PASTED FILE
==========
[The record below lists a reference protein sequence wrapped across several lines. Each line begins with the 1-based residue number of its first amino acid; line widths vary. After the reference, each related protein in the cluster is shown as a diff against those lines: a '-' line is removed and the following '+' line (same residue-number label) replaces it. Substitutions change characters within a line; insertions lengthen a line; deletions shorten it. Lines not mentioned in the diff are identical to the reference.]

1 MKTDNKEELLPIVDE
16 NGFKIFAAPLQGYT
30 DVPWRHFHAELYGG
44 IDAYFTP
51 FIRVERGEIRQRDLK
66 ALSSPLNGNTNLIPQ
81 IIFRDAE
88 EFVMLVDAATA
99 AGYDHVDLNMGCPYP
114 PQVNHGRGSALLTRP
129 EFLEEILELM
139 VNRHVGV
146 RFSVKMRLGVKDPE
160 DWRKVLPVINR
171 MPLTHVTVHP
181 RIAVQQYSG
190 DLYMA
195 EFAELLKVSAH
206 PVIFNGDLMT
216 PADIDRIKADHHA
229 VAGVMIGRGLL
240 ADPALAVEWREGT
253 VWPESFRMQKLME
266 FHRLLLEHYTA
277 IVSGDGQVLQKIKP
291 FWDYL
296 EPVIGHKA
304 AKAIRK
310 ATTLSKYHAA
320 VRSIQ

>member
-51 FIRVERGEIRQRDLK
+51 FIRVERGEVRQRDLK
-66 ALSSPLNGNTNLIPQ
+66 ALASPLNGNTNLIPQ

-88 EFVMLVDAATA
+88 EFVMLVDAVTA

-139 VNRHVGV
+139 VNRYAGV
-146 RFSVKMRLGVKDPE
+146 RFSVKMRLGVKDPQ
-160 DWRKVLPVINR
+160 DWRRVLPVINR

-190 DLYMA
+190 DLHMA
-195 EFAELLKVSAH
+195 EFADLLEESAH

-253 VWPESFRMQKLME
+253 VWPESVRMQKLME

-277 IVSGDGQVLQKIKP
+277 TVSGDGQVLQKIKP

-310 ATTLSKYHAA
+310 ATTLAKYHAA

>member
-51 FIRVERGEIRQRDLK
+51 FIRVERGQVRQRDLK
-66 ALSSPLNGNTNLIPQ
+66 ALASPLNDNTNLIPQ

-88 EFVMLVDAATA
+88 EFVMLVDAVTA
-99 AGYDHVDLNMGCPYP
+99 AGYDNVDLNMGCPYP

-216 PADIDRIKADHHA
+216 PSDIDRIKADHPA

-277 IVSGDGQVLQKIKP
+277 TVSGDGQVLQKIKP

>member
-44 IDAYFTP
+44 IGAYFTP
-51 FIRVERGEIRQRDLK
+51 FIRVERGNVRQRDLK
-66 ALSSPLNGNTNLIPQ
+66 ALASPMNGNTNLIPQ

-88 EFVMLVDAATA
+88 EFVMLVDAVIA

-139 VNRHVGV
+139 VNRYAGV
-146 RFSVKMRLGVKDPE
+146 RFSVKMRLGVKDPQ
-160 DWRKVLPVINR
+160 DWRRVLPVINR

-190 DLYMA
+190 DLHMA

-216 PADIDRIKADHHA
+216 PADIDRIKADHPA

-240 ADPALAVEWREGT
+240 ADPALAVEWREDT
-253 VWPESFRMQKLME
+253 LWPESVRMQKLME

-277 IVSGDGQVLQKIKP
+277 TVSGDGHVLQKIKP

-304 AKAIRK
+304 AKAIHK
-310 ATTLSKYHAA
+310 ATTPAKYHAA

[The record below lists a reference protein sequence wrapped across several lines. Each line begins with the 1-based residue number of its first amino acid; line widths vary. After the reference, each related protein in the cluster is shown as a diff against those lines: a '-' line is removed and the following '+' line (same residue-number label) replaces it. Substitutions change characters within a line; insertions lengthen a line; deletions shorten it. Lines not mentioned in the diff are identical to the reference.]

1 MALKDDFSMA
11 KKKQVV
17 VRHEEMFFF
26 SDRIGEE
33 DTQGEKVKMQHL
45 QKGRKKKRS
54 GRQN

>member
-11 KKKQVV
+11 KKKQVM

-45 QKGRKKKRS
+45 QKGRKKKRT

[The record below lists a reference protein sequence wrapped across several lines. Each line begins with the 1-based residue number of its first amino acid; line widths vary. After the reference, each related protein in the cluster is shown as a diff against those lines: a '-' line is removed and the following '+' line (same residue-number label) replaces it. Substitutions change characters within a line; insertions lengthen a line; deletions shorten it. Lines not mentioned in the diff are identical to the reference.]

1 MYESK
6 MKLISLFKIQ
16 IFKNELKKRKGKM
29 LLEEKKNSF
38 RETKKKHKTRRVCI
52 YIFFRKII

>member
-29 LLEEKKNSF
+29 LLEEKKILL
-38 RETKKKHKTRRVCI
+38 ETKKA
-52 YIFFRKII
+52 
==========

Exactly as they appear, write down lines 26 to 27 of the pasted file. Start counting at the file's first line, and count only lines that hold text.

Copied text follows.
277 IVSGDGQVLQKIKP
291 FWDYL